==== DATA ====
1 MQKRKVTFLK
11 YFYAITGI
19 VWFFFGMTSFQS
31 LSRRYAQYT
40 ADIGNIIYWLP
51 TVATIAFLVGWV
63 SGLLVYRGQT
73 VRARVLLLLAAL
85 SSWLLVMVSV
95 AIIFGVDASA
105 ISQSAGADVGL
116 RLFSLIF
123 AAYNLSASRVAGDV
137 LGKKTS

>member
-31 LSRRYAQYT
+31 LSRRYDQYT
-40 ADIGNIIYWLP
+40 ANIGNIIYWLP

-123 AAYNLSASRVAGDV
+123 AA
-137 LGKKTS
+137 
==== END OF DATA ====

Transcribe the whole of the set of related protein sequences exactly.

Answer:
1 MQKRKVTFLK
11 YFYAITGI
19 VWFFFGMTSFQS
31 LSRRYAQYT
40 ADIGNIIYWLP
51 TVATIAFLVGWV
63 SGLLVYRGQT
73 VRARVLLLLAAL
85 SSWLLVMVSV
95 AIIFGVDASA
105 ISQSAGADVGL
116 RLFSLIF
123 AAYNLSASRVAGDV
137 LGKKTS

>member
-31 LSRRYAQYT
+31 LSRRYDQYT
-40 ADIGNIIYWLP
+40 ANIGNIIYWLP

-123 AAYNLSASRVAGDV
+123 AA
-137 LGKKTS
+137 